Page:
National pesticide use was estimated by ratio raising. This is a standard statistical technique for producing estimates from a sample. It is the same methodology used by the other UK survey teams and has been used for all historical datasets produced by the Pesticide Survey Unit, allowing comparability over time. The sample data were multiplied by raising factors ( Tables 43 & 44). These factors were calculated by comparing the sampled area to the areas recorded in the Agricultural Census within each region and size group. An adjustment ( Table 45) was made for each crop within each region by applying the raising factors to the sample area of each crop grown and comparing this with the census area. This adjustment modifies the estimate to take into account differences in composition of crops encountered in the sample and those present in the population. A second adjustment was necessary for some crops which were present in the population, but were not encountered in the sample in some strata.

Figure 39 Land use regions of Scotland (12)

Figure 39 Land use regions of Scotland

Changes from previous years

There are a number of changes which should be noted when comparing the 2015 data with the previous survey.

The term active substance is now used instead of active ingredient which appeared in previous reports. These changes make the Scottish reports consistent with the UK pesticide usage reports.

In 2015, all biopesticides have been grouped separately. In previous reports, these were presented under the category of biological control agents within the insecticides and molluscicides table. However, as biopesticides require to be authorised like other pesticides, they can have a range of different functions including fungicides and insecticides and their rates of application can be collected, they are now being treated separately. Biopesticide values have been re-calculated separately from biological control agents for the previous reports to allow for accurate comparisons. No biological control agents were recorded in 2015.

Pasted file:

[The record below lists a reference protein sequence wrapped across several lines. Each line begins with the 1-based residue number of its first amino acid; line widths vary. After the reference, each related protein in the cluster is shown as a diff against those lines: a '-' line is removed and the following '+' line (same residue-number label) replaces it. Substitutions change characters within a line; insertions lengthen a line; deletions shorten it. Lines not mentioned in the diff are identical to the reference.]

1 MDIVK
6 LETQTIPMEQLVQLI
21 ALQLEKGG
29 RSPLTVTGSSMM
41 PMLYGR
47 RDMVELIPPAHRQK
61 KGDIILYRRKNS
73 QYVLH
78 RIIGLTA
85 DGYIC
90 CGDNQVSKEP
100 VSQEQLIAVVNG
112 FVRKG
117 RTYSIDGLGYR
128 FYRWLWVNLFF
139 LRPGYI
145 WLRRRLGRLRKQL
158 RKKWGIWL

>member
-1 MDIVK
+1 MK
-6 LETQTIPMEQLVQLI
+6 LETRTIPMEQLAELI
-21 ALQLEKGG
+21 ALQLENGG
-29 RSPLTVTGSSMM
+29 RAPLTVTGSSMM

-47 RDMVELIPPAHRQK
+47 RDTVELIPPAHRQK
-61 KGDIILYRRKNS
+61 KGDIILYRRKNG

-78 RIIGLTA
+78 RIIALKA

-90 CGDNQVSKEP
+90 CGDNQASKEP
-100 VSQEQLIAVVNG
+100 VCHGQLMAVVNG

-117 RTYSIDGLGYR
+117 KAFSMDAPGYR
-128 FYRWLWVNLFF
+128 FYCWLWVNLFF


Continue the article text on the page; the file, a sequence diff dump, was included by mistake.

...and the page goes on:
Another change to note is that sulphur was previously reported as a fungicide. It is now reported in a category on its own to acknowledge that as well as being used as a fungicide, it has other functions in some crops. In order to allow comparison with previous surveys, fungicide data from the 2013 and 2011 surveys included in this report have been recalculated to exclude sulphur.